We discussed Marquis' future like ours argument Monday and Wednesday this week and I've been trying to think of ways of explaining why someone might be sceptical of the idea that the fetus has a future like ours. I've posted on this before and noted that in trying to get away from having to assume that the fetus is a person, it looks like someone could reject the idea that the fetus has a future like ours as follows:
(1) You don't share your future with anything that isn't you.
(2) You have always been a person.
(3) The fetus is not itself a person.
(C) You don't share your future with any fetus.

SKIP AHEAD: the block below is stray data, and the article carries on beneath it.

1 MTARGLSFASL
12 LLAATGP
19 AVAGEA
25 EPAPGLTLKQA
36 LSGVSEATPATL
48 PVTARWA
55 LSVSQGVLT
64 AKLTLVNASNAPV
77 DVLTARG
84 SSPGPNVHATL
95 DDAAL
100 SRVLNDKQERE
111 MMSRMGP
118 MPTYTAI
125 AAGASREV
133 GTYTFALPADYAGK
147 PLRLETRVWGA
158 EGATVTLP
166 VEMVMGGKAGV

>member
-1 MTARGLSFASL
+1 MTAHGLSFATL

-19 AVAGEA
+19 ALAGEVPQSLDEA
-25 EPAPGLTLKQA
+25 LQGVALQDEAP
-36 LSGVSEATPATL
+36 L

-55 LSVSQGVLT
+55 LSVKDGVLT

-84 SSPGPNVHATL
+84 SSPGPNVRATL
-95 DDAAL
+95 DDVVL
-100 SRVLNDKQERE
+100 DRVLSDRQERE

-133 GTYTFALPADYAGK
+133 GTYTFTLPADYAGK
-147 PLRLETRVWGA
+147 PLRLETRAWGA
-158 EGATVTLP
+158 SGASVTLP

The problem is that there are a fair number of folks who simply deny (2) and say that you were once a fetus. You weren't just a fetus, mind you, you were also a fetus that didn't have a mind. What to say then?
Let's try something different. Suppose there are two embryos in the lab in an IVF clinic. One would be implanted first and if all went as planned, the second embryo wouldn't be needed and would be discarded. A coin is flipped and the coin determines which embryo is implanted first. I confess that it doesn't make much sense to me to say that the embryo that wins the toss is "lucky" in any sense, not even if the first embryo is the only one that develops into an infant. If it's not good for the embryo to become an infant, then it seems that there's a perfectly good sense in which it's not correct to say that the fetus has a future like ours--whereas it is good for us to live out our futures, the same cannot be said for the fetus. Our living out our futures can be a benefit to us and our losing out on them can be bad luck, the same, it seems, cannot be said for the embryo.